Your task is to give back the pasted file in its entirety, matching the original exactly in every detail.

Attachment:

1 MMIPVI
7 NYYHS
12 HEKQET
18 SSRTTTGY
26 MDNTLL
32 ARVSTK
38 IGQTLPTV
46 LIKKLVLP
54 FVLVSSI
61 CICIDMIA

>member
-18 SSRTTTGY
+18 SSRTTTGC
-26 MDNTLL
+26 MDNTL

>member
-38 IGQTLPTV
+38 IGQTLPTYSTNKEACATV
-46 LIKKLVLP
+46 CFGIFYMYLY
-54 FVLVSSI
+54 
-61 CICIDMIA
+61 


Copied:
1 MMIPVI
7 NYYHS
12 HEKQET
18 SSRTTTGY
26 MDNTLL
32 ARVSTK
38 IGQTLPTV
46 LIKKLVLP
54 FVLVSSI
61 CICIDMIA

>member
-18 SSRTTTGY
+18 SSRTTTGC
-26 MDNTLL
+26 MDNTL

>member
-38 IGQTLPTV
+38 IGQTLPTYSTNKEACATV
-46 LIKKLVLP
+46 CFGIFYMYLY
-54 FVLVSSI
+54 
-61 CICIDMIA
+61 